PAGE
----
A calm and procedural ValleyStar Credit Union 300 at Martinsville Speedway on Saturday quickly turned chaotic over the final laps of the race. Contenders such as Josh Berry, Peyton Sellers, Bubba Pollard, and Layne Riggs all saw their hopes for a grandfather clock come to an abrupt end after being involved in restart crashes, which allowed Late Model veteran CE Falk III to come away with his first victory at Martinsville.
One driver that was a witness to all of the chaos in overtime was Oak Ridge, North Carolina native Brandon Pierce, who methodically worked his way through both of the accidents in front of him to bring his #42 Solid Rock Carriers Late Model home in third. Pierce believed that he had a car more than capable of challenging for the victory but was pleased that he was able to bring home a solid finish in a talented Late Model field.
“We had a really, really good weekend,” Pierce said. “That place has not been my strongest, and not really because of performance, but due to lack of track time. This weekend was only my third trip there, and there weren’t any struggles this time. I was telling somebody that this might be the only time that I’ve ever been dejected running third, but looking back on that night, I’m really proud of our effort.”
Pierce was making his third visit to the historic short track this weekend and has improved his performance in every single attempt. Pierce ended up missing the ValleyStar Credit Union 300 in 2016 after being involved in a crash during his heat race, and would be involved in another heat race accident in 2017, but managed to race his way into the main event and come home with a ninth-place finish.
Pierce entered Martinsville with a lot of confidence in the speed of his #42 Late Model, which he had to change from his traditional #2 after NASCAR outlawed duplicate numbers for the weekend. Pierce credited his strong 2018 season to all of the hard work that Nelson Motorsports has put into his car but admitted that speed only counts for so much when it comes to racing against elite Late Model drivers.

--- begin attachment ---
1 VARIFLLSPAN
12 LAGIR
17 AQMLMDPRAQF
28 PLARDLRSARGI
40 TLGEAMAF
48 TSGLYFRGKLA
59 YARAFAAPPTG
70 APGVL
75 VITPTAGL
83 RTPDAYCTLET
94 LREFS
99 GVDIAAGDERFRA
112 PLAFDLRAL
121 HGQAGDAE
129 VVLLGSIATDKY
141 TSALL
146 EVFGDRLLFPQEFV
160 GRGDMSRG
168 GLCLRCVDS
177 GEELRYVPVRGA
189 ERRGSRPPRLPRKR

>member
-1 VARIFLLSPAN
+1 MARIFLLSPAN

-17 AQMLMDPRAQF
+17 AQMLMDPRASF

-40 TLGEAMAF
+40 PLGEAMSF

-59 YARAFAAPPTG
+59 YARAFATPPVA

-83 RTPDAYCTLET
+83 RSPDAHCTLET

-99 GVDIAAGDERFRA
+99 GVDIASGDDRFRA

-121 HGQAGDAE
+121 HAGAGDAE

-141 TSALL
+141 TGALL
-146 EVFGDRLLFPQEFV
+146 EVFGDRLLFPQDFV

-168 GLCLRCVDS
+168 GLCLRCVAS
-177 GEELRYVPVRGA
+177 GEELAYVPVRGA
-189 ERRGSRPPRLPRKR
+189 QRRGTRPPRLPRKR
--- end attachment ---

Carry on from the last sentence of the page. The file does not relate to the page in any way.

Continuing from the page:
“You can have the smartest people in the world working on your stuff, but at the end of the day, it’s up to you to go out there and do it,” Pierce said. You make up and lose time under braking, and you have to ride the curb without hitting it. You can win the race by riding the curb, as you can save your tires, makeup so much time and not really push your car.”
Pierce’s car backed up his confidence, as it showed incredible speed once everyone hit the track on Friday morning after rain washed out Thursday’s test session. Pierce set the fifth fastest time in qualifying and earned a dominating victory in the third heat race of the afternoon, which allowed him to retain his fifth-place starting position behind drivers that included former ValleyStar Credit Union 300 winners in Tommy Lemons Jr. and Philip Morris.
Pierce was able to carry over his blistering pace in practice in qualifying, as he climbed his way up to the third position and followed Berry and Falk into the halfway break. Pierce was also able to avoid two congested restarts that knocked Lemons and polesitter Stacy Puryear out of contention for the evening and entered the Lap 100 break with momentum going into the second half.
Pierce’s team would take four tires during the intermission, but he later admitted that the set his team put did not agree with the car, as his car severely tightened up during the next 80 laps. Pierce would go from battling for the lead to holding off drivers such as Matt Leicht and Myatt Snider for a spot inside the Top 10, but he was able to hold on to the eighth position as the race went into overtime after a big crash on the frontstretch.